Denny Hamlin, who finished fourth, was open to the possibilities.

“I thought the race looked decent from my perspective,’’ he said. “Maybe it could use some refinement but overall if the fans or the stakeholders believe they saw a good race, then we can work on it from here. I’m not really opposed to anything, really.’’

What to do next is just another obstacle to hurdle. One that Marcus Smith, chief executive officer of Speedway Motorsports, has been doing for the past few months.

Smith spearheaded the push to run this package in the All-Star Race before the season when NASCAR discussed a plan with the sport’s key stakeholders to try this package in 2019.

Not everyone liked Smith’s idea. So he and other SMI officials worked for a few months to convince team owners it was worth the additional cost. The point being teams could do this in a test and pay for the costs or they could do it in a race that paid the winner $1 million.

But there’s much to consider before such changes can be instituted. Team executives told NBC Sports that restrictor plate motors are typically more expensive than a regular motor, so more races with this setup could prove more costly. Also, with cars running closer together, there’s the great chance of more multicar crashes and the added costs of repairing or replacing cars.

“It’s going to be different than our other packages,’’ said Greg Zipadelli, vice president of competition at Stewart-Haas Racing. “It’s a motor package, potentially a body change from what we race on downforce racetracks. We’re just creating more work for ourselves which just takes more resources. It puts good racing on, the races are spread out, we’ll all figure it out as teams.  Dumping it on us right now wouldn’t be the right thing to do.’’

Of course, cost shouldn’t be the determining factor for why something isn’t done. The ultimate goal, as Smith sees it, is simple.

“To me the measure is highlights, and we had a lot of highlights tonight,’’ he told NBC Sports. “Highlight-worthy racing is something I like to talk about, that’s my goal with every single race. Tonight I spent most of the day from 10:30 this morning to just now out with the fans … I was able to observe a lot and hear a lot and I saw a lot of fans standing on their feet, they weren’t using their seats much.’’

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What drivers said after the All-Star Race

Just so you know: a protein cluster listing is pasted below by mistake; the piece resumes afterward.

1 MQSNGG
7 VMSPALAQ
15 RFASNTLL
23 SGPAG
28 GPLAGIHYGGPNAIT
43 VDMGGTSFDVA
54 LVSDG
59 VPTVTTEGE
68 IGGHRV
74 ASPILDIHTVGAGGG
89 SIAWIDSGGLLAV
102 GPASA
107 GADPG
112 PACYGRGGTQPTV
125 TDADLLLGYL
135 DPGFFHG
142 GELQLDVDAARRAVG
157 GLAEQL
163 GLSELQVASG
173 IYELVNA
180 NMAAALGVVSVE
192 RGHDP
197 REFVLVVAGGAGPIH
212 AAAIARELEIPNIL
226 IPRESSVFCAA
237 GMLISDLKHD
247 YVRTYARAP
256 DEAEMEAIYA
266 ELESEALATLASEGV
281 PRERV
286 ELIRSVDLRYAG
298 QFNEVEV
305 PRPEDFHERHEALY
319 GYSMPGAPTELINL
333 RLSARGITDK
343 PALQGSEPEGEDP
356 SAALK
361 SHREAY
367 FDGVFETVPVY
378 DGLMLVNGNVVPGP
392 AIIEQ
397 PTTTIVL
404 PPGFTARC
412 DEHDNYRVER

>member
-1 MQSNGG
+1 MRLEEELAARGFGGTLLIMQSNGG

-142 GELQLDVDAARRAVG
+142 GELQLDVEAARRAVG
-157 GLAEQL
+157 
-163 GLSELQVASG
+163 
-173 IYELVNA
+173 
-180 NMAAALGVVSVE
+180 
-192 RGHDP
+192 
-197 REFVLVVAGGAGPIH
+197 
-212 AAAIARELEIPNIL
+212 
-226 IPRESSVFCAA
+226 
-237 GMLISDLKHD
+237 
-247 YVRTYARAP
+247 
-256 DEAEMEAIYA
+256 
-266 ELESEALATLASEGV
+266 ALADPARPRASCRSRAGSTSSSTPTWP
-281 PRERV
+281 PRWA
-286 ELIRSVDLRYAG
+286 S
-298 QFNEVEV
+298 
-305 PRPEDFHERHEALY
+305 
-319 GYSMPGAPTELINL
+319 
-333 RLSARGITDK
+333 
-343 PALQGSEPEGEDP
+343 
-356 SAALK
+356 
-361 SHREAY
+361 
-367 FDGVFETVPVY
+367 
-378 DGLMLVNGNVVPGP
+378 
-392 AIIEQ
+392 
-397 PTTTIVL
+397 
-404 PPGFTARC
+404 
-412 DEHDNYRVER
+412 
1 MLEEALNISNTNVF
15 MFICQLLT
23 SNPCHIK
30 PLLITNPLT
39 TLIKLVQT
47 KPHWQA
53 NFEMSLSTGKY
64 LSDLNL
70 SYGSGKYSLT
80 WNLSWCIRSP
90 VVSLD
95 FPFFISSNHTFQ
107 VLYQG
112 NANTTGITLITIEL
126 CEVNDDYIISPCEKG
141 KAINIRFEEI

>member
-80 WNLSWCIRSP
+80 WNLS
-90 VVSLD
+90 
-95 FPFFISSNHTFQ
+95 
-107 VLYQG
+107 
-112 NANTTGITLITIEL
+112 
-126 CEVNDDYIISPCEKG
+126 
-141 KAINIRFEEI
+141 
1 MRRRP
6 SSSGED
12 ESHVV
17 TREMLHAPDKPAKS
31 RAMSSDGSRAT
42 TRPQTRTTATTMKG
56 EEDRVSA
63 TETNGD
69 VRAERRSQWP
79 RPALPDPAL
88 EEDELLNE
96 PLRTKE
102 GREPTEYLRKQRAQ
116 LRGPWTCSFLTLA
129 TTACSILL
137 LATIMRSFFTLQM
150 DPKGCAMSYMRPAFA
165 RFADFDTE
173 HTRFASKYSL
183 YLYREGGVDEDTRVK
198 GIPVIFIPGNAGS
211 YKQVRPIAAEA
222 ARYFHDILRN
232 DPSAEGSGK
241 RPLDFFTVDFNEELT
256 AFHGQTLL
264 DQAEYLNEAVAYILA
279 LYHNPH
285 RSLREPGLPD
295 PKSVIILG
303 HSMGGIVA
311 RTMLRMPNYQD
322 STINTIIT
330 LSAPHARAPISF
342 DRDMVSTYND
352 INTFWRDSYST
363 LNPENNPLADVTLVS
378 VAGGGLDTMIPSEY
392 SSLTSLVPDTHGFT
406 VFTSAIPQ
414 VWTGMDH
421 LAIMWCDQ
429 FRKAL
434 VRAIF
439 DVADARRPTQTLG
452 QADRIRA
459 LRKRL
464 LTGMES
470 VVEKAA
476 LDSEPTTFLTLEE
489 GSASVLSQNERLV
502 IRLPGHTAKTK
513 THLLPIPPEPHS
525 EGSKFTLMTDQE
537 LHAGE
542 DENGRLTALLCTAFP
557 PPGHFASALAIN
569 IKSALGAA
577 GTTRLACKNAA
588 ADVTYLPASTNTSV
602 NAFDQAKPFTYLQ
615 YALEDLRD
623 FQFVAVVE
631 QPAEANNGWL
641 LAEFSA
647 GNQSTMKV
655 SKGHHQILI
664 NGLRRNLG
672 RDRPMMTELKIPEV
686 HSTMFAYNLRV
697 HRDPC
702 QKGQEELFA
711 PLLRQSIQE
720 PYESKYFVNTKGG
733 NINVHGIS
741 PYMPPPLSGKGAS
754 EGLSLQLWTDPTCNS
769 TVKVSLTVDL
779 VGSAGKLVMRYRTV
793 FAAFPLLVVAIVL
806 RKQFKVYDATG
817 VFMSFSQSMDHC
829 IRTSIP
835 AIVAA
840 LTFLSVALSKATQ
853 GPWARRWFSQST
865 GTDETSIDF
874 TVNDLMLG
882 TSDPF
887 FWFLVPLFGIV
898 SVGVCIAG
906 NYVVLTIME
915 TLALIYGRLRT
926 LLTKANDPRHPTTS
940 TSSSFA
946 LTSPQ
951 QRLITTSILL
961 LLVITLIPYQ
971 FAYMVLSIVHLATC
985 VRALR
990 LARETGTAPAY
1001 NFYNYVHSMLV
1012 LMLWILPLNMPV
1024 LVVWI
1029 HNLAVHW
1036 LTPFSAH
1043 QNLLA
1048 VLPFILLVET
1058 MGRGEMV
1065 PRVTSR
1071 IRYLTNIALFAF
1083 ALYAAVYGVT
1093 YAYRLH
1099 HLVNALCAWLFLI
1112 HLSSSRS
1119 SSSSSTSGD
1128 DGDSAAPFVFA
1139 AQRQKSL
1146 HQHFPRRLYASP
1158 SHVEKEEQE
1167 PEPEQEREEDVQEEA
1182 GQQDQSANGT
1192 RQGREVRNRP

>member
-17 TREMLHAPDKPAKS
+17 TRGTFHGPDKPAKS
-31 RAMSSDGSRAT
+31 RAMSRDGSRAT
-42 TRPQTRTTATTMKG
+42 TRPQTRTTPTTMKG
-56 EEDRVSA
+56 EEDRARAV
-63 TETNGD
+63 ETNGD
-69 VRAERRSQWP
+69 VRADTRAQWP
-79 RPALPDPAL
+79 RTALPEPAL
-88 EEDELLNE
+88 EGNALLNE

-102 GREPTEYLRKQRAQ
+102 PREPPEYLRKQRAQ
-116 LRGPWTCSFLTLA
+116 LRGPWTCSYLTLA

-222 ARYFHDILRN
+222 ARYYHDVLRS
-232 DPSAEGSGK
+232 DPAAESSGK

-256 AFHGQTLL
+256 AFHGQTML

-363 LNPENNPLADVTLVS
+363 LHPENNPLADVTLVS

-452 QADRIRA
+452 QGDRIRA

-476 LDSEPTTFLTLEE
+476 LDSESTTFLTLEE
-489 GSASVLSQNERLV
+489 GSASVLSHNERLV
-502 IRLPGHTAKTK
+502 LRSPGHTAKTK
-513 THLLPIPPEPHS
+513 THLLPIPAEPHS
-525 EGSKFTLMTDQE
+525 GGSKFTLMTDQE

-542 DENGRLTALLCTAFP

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Kevin Harvick – Winner: “I thought on that last restart that my best opportunity was (Joey) Logano. He is one of the best on the restarts. I knew he would work with me as good as possible because that is just the way that most of us do it from Ford. We were able to just stay even through (Turns) 1 and 2, and I really thought once we got to the backstretch, we could clear him. I didn’t want to be on the bottom. I didn’t feel my car was stable enough to be under someone when they were on my right side. I had to take my lumps through (turns) 1 and 2 and hope that the guy behind me was still with me when we got to the exit of 2, and we were able to win.”

Daniel Suarez – Finished 2nd: “I felt like we had a car actually capable to win the race. We were very strong, competitive. For whatever reason (on) restarts, my car was taking like one lap to go and those guys, when two Fords were connected, they were pretty strong. We just – I needed a little bit more right there. (Denny Hamlin) got disconnected with myself a little bit. I tried to side draft (Kevin Harvick), but it was just tough. After that it was pretty much game over because I started racing (Joey Logano) instead of (Harvick), but proud of my guys. We’ve been racing really in the All-Star twice already, two times, so that’s not bad. It hurts to be close and to not get it.”

Joey Logano – Finished 3rd: “We wanted to be up in the lead, and I thought we were in the best spot. We put tires on, and the cars ahead of us didn’t have as good of tires as us. We restarted fifth, and the bottom is just rough down there. We were able to push ahead, and the car in front of me got pushed back and the bottom lane fell apart. I lost like five spots at least and started making them back up and got tangled up and put in the wall and got back and thought I had a decent shot there at the end hooking up with Kevin. Kevin and I always end up together at superspeedway races, and we did again tonight, which is kind of funny.”

Denny Hamlin – Finished 4th: “I think in general our cars were just too slow to be up front. Once we did get the lead, it was complete defense mode. It looked like when (Kyle Busch) and (Martin Truex Jr.) were up front as well, it was just constant defense where when (Kevin Harvick) got up front, he could just kind of run his line. Hard to overcome that seven tenths that we were off from speed, especially in a drafting type race. Still, we did a good job there. Tried to get (Daniel Suarez) free of (Harvick) there on the bottom, I just came off his bumper there just slightly there and he wasn’t able to get us free of (Harvick).”